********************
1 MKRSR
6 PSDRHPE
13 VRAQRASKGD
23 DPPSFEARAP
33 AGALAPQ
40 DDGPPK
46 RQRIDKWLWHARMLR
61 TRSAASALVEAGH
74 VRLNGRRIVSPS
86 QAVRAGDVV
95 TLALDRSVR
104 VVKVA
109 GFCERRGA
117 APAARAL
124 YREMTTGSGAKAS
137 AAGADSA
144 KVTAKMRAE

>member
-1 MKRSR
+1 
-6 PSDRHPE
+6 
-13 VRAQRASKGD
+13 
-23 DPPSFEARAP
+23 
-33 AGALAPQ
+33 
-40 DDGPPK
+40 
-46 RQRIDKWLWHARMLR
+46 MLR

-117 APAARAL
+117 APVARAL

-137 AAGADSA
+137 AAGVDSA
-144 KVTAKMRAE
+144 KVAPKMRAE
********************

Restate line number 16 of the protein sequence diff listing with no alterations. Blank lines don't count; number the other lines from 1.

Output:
137 AAGADSA